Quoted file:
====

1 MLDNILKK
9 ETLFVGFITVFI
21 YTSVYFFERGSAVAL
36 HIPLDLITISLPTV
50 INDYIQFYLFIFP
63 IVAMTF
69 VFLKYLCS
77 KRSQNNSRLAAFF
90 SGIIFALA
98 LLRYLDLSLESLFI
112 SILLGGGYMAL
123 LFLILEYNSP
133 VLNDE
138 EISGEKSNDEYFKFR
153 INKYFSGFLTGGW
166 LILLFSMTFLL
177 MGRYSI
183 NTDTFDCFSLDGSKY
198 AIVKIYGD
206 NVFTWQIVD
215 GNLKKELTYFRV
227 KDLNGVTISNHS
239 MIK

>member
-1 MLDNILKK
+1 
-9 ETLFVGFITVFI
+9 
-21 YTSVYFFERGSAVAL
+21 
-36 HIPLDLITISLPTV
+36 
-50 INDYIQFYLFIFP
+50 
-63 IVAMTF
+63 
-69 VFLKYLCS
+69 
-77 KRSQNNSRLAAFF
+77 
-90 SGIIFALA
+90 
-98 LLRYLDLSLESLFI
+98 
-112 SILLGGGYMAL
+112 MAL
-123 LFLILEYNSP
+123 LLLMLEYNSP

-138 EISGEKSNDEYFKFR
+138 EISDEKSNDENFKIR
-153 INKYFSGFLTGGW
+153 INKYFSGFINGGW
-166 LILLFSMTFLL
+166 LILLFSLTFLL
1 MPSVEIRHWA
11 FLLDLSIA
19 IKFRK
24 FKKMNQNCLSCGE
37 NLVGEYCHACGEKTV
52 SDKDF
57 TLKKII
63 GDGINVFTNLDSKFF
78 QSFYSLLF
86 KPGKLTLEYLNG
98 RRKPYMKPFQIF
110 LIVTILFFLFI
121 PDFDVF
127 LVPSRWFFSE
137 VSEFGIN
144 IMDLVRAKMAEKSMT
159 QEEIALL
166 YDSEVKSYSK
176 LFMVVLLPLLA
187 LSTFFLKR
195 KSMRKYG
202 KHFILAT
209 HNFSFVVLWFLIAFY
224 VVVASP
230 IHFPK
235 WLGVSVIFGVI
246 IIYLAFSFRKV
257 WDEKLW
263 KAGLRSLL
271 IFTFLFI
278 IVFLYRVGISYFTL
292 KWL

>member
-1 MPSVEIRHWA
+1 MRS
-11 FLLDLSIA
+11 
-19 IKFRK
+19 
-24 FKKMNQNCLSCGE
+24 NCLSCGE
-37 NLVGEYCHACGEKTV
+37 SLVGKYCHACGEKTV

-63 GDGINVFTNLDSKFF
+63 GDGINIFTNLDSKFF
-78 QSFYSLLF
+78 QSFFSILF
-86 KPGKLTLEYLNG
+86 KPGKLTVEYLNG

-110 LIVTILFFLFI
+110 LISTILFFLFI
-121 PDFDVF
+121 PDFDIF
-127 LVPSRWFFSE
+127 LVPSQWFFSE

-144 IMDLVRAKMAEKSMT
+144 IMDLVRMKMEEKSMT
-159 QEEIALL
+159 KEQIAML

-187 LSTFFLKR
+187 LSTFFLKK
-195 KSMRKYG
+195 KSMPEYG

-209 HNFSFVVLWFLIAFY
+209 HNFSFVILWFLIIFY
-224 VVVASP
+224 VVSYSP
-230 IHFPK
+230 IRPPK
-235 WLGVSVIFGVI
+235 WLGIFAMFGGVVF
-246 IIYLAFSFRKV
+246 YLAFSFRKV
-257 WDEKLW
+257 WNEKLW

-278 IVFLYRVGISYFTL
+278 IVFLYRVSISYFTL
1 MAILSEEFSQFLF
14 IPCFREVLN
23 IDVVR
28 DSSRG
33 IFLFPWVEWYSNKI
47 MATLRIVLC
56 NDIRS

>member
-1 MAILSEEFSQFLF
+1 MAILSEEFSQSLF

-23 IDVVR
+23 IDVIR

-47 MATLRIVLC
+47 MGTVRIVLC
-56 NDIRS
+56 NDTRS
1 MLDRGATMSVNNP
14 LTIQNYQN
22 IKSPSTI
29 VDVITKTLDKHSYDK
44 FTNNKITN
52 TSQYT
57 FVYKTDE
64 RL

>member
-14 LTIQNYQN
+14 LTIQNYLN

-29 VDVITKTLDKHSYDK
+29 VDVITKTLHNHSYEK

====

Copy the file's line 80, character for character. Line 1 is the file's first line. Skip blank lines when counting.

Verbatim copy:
235 WLGVSVIFGVI